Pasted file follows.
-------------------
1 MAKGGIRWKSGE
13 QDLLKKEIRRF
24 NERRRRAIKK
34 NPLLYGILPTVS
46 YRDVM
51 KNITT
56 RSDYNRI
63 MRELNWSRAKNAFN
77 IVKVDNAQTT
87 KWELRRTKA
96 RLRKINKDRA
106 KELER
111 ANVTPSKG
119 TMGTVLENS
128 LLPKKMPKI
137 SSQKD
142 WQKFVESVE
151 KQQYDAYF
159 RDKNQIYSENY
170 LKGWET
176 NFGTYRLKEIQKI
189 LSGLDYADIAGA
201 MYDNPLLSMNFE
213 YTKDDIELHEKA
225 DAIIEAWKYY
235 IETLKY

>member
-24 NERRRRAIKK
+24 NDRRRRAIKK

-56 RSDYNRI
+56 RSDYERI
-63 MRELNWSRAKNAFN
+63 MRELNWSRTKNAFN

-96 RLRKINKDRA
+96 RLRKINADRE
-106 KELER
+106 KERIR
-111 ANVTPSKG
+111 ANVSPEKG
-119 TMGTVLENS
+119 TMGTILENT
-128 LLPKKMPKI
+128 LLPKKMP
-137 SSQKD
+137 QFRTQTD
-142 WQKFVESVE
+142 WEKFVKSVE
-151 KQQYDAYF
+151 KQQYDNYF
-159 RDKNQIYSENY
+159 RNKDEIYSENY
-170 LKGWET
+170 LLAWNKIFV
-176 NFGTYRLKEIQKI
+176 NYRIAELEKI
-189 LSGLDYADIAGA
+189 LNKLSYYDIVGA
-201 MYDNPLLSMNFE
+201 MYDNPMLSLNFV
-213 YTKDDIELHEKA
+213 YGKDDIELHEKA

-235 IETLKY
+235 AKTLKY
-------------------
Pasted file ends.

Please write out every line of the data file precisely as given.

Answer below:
1 MAKGGIRWKSGE
13 QDLLKKEIRRF
24 NERRRRAIKK
34 NPLLYGILPTVS
46 YRDVM
51 KNITT
56 RSDYNRI
63 MRELNWSRAKNAFN
77 IVKVDNAQTT
87 KWELRRTKA
96 RLRKINKDRA
106 KELER
111 ANVTPSKG
119 TMGTVLENS
128 LLPKKMPKI
137 SSQKD
142 WQKFVESVE
151 KQQYDAYF
159 RDKNQIYSENY
170 LKGWET
176 NFGTYRLKEIQKI
189 LSGLDYADIAGA
201 MYDNPLLSMNFE
213 YTKDDIELHEKA
225 DAIIEAWKYY
235 IETLKY

>member
-24 NERRRRAIKK
+24 NDRRRRAIKK

-56 RSDYNRI
+56 RSDYERI
-63 MRELNWSRAKNAFN
+63 MRELNWSRTKNAFN

-96 RLRKINKDRA
+96 RLRKINADRE
-106 KELER
+106 KERIR
-111 ANVTPSKG
+111 ANVSPEKG
-119 TMGTVLENS
+119 TMGTILENT
-128 LLPKKMPKI
+128 LLPKKMP
-137 SSQKD
+137 QFRTQTD
-142 WQKFVESVE
+142 WEKFVKSVE
-151 KQQYDAYF
+151 KQQYDNYF
-159 RDKNQIYSENY
+159 RNKDEIYSENY
-170 LKGWET
+170 LLAWNKIFV
-176 NFGTYRLKEIQKI
+176 NYRIAELEKI
-189 LSGLDYADIAGA
+189 LNKLSYYDIVGA
-201 MYDNPLLSMNFE
+201 MYDNPMLSLNFV
-213 YTKDDIELHEKA
+213 YGKDDIELHEKA

-235 IETLKY
+235 AKTLKY